Saturday, June 5, 2010

Xenoestrogens. The good, The bad and The ugly - Part 1

What started out to be a simple post on Xenoestrogens has now turned into a four-part series. This topic is quite close to my heart - literally, and my lungs, liver, kidneys, intestines, stomach and especially womb. Xenoestrogens are something that effects everyone these days, no one is immune to their destructive nature.. This area is especially of importance if you are a woman, man, adult or child.


Xeno meaning “strange/ foreign” - estrogen. The first thing we need to look at is what are estrogens.

Estrogen is a hormone naturally present in the body. It is made up of estrone, estradiol and estriol. Estrogen IS present naturally in both male and females, although it is usually higher in females (a man can have more estrogen than some menopausal woman) and it is recognized mainly as a female hormone. Estrogen is what helps develop the obvious physical differences between men and women, including the specific placement of extra body fat in the hips, and less facial hair for women. Estrogen (in women), is produced mainly by the ovaries. One of the main functions of estrogen (estradiol, the dominant estrogen) is cell division. (Estradiol is especially stimulating to the breast – too much equals cancer. And this is the form often found in drugs - both birth control and HRT.) It regulates the monthly cycle and thickens the endometrium (the lining of the uterus) in preparation for pregnancy. (Estrogen in men – produced in the testes and does actually help in some way in the male development, although to a much lesser extent than in females.) The main areas for estrogen (where the estrogen receptors are located) are the reproductive organs (creates cell growth, the preparations of the endometrium, releases the egg), but also the brain (PMS!), heart, liver (influences cholesterol, a healthy balance lowers the risk of heart disease), bones (healthy level protect against osteoporosis in both men and women) and and any fatty tissue.

Estrogen is metabolised in the liver. Specifically, estradiol is converted into less-active estrone and estriol and excreted in urine. Some estradiol is naturally recirculated through the body again, helping to maintain estrogen levels. A healthy liver is needed for healthy estrogen balance. Often people with estrogen dominance also suffer from an unhealthy, overloaded liver . A healthy liver will inactivate and flush away extra estrogen. However, when your liver is overloaded with toxins (a lot of which are estrogen mimicers – xenoestrogens), then this ability is impaired. Xenoestrogens also activate CYP-1B1 enzyme in the body. This converts estrogen into a toxic and carcinogenic form of estrogen (4 catechols) instead of converting to less-active estrone and estriol). Estrogen is now on the rampage. The main place it likes to accumulate is in the reproductive organs (contains many estrogen receptors) and fat cells. Stress has also been linked to too much estrogen. A very likely explanation for this could be that stress also hinders the liver. People with estrogen dominance often have many of the symptoms of an unhealthy liver. This makes sense when you realize that it's the liver that's the root of the problem.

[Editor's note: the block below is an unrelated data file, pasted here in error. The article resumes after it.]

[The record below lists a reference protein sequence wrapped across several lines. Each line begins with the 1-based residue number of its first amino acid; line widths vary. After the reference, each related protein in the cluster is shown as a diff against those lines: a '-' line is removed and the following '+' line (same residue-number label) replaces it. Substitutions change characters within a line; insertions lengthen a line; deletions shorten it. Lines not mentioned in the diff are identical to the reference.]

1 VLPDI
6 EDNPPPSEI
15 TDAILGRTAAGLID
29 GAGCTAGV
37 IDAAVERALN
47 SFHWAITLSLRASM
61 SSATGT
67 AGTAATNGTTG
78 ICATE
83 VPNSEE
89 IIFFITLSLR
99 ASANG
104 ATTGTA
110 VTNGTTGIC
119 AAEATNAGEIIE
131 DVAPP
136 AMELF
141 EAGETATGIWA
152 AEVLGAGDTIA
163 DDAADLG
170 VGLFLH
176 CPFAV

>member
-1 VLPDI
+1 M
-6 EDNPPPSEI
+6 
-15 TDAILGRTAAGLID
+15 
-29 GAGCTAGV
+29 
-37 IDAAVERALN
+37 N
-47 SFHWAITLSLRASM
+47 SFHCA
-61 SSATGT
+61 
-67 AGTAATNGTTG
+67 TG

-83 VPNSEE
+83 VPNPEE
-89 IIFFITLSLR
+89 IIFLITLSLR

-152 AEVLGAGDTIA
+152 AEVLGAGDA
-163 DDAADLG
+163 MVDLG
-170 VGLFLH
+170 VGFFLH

Whether you are male or female too much estrogen is a really bad thing. Some signs of too much estrogen include:

Early onset of periods
PMS, cramping
Premenstrual migraines
Facial hair growth
Cold extremities
Ovarian Cysts
Water retention

Less hair growth
Raise in voice
Loss in hard muscle, usually replaced with fat
Growth of male breasts (not muscle – and they can even develop breast cancer!)
Endometriosis has also been documented (although rare – but hey, I'm a rare case too – men don't even have an endometrium!)

Both male and female:
Brain fog
Digestive problems
Cardiovascular disease
Autoimmune disorders
Insulin resistance
Cancer – especially in the breast (female) and prostate (male)
Infertility (sometimes “unexplained”)
Memory loss
Increase risk of Stroke
Moodiness and apathy (when men start getting PMS)
Zinc and Magnesium deficiency

Estradiol is the main and dominant form of estrogen. It is the main factor for activating the changes in puberty. These days "experts" are saying that it's normal for 7 - 8 year olds to show signs of puberty, menarche happening at 9 - 12. In the past (1840) menarche occurred at ages 15-17. Early onset of puberty is often an indicator of too much estrogen (usually from outside sources – enter xenoestrogens).

In Part 2 we will look more closely at these xenoestrogens themselves.

Skip to Part 3

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